Solstice makes people a little wild, doesn’t it? Which came to you first, the creature or the crime?
It does! In this case, the creature came first. I blame authors Phoebe Barton and Derek Künsken. One day on Twitter, they were discussing the various irregularities in English plurals: mouses in houses, oxen in boxen, and hooves on the rooves.
With that phrase—hooves on the rooves—I caught the feel of the story all at once. Brilliantly cold midwinter, a deer stalking the night. I’m not sure why. It’s possible that hooves on the rooves made me think of reindeer and my subconscious took a Yuletide leap from there. The crime emerged as that initial feeling got tangled up with elements from other fairy tales, chiefly, “Brother and Sister” and “The Juniper Tree.”
I like taking disparate bones and fitting them together into something new.
Tell me more about ephemera! How are you managing the logistical challenges? If someone would like to read there, what should they do?
Ephemera is the monthly reading series I co-chair with editor Jen R. Albert. Funded by the Ontario Arts Council (and recently nominated for an Aurora Award!), ephemera celebrates diverse SF/F.
In the Before-Times, our home was at the Glad Day Bookshop in Toronto, the world’s oldest queer bookstore. However, like many organizations, we’ve moved to virtual programming during the pandemic. (You can still shop Glad Day’s books online, though; they have a wonderful selection of queer spec-fic.) After considerable discussion, we’ve opted to stream readings live to YouTube—so far, that seems to have worked well. One silver lining is that with geography no longer a barrier, we can invite readers from across Canada—and the world!
COVID-19 upended our schedule a bit, but we’re always keen to hear from people interested in reading. Our mandate is to support creatives at all stages of their careers. You can get in touch with us on Twitter @ephemeraseries.
The oat cake made me think of “The Soldier and Death,” and the way one shares food as a horoscope if not outright foreshadowing. What would you like readers to take away from this story?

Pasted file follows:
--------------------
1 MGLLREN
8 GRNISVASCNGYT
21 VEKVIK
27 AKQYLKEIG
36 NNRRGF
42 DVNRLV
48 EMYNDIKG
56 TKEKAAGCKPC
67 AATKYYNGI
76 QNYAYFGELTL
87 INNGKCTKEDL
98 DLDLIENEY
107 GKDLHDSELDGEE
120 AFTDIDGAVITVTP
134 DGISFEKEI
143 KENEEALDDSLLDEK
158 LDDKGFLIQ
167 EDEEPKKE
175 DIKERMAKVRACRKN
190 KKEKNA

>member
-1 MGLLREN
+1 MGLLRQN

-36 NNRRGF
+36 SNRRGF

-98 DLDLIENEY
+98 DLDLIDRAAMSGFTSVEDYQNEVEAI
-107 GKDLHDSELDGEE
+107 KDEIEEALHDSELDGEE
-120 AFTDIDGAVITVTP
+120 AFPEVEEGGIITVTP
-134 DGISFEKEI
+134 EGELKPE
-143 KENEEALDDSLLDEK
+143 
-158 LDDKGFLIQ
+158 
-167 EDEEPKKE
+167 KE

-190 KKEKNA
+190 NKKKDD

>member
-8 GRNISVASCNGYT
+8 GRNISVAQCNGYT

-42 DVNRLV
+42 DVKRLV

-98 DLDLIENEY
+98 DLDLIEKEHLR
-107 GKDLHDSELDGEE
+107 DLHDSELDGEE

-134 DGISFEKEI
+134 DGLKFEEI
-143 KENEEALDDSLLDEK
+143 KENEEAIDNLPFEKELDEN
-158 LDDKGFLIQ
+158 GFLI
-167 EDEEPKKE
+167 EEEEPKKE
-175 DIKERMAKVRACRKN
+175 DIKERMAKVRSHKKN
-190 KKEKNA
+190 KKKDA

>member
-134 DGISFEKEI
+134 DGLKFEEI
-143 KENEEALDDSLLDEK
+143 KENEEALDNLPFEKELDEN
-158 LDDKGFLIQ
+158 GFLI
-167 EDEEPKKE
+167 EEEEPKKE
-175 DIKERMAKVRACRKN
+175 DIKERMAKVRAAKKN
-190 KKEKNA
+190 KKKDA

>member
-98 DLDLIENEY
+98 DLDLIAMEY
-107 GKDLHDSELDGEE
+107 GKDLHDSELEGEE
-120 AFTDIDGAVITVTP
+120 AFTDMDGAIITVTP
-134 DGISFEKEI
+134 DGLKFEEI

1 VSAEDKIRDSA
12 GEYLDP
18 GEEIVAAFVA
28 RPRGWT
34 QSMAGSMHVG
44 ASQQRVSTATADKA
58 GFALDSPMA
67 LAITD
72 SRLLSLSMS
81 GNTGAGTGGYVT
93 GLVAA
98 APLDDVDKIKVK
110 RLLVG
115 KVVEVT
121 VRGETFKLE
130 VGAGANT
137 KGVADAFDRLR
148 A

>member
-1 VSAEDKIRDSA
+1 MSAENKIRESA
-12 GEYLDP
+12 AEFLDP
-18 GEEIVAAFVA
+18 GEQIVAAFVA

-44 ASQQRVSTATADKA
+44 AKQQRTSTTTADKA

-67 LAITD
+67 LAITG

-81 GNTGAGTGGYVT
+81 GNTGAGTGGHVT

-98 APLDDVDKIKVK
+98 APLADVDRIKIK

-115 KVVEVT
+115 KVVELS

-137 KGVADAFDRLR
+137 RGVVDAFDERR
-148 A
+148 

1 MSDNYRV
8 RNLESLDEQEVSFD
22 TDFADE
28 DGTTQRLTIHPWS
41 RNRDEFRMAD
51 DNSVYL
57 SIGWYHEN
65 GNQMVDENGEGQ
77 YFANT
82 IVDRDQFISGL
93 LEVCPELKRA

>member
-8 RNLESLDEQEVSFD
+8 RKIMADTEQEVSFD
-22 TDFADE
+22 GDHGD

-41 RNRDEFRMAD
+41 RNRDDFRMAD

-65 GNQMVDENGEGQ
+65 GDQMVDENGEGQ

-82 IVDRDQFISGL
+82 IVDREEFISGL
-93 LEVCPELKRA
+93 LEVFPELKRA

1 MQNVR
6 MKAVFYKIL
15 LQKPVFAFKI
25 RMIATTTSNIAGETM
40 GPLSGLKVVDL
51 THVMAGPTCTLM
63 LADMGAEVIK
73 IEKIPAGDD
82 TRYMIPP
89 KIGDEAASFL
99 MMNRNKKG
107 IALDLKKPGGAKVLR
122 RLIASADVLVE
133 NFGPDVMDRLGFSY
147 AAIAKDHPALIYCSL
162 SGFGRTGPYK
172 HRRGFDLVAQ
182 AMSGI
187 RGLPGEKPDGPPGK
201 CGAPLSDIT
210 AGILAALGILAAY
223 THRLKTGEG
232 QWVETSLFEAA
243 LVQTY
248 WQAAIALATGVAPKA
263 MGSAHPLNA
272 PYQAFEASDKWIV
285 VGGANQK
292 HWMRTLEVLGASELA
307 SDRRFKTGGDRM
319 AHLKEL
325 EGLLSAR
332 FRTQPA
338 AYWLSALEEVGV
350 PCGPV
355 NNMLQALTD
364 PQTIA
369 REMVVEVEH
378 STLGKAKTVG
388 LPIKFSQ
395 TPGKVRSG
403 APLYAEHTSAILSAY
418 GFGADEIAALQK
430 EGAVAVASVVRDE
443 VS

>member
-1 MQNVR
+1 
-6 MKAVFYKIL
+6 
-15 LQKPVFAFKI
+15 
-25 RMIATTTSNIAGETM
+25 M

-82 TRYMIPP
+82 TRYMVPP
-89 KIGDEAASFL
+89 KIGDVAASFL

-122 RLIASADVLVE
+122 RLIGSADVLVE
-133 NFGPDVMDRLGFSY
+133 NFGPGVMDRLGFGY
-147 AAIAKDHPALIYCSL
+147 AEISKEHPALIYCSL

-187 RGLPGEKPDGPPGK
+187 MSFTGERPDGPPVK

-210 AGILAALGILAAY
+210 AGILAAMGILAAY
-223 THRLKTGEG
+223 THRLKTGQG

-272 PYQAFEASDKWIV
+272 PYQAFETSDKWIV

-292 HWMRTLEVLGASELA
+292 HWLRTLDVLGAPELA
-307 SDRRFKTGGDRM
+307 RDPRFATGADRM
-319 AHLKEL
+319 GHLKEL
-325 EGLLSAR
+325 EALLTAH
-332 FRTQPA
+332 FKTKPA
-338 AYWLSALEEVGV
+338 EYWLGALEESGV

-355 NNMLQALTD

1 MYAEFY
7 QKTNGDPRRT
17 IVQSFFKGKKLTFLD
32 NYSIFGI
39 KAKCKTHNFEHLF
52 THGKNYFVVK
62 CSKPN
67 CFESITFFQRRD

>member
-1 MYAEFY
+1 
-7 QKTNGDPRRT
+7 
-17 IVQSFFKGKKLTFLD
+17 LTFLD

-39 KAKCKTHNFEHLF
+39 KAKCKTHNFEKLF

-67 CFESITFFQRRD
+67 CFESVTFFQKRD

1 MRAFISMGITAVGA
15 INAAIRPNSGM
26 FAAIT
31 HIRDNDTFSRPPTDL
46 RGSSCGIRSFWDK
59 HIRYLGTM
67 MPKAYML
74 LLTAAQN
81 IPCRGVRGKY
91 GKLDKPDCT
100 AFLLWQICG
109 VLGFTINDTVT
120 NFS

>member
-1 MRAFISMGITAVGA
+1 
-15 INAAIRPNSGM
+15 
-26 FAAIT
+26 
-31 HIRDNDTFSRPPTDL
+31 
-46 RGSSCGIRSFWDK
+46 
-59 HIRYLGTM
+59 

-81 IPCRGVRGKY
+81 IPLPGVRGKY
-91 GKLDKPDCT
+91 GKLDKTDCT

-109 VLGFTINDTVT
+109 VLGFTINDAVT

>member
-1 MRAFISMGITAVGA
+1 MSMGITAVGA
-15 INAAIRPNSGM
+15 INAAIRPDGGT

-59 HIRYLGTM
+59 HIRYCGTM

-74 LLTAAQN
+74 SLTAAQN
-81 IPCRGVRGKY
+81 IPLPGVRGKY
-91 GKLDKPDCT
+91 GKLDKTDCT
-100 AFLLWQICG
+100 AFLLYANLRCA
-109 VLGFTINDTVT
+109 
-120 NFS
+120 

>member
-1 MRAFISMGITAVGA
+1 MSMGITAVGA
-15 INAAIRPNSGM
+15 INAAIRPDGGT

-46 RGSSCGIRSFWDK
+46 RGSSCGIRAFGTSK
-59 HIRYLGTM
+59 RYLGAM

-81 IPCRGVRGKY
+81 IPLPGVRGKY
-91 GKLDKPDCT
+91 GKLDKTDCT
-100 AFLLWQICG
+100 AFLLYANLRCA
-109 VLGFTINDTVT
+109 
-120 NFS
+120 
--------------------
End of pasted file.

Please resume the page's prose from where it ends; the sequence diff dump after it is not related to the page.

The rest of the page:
That’s such an interesting connection! You’re right, food forms the basis a lot of moral tests in fairy tales, doesn’t it? The character who shares their food is rewarded for their virtue in the end; the selfish character gets only comeuppance.
In this case, the hunger is more emotional. It’s something not yet resolved, something not yet satisfied and put to rights. In some ways, I think this story looks at trauma and what happens when we try to bury it.
There’s a self-aware, meta dimension to your short fiction here that I noticed in “The Path of Pins, the Path of Needles” and “The Love It Bears Fair Maidens.” It’s almost like you’ve torn off a piece of folktale to bat around with the reader. Which stories or elements are you planning to tackle next? Which stories would you be happy to never hear from again?
As I said above, I like mixing and matching old bones. Sometimes I like to crack them open, spin them around to see new angles, poke them . . . If I were another person, I might be writing critical analyses of fairy tales—but I’m me, so I’m writing fairy tales about fairy tales.
I’ve been preoccupied with Tam Lin and Thomas the Rhymer lately—fairy lover stories. But then, I’ve also been noodling about the Snow Queen, who’s cut from similar cloth. The Snow Queen interests me; the magic mirror and prelude with Satan almost seem stitched on from another story all together, and I want to dig deeper into her bees.
If I name a story I’d like never to hear from again, inevitably I’ll run into a brilliant rendition that makes me eat my words.
What can we look forward to next from you?
And also, I recently finished a novella which has many fairy tale elements and a giant wooden whale. I’m excited to see what becomes of it!
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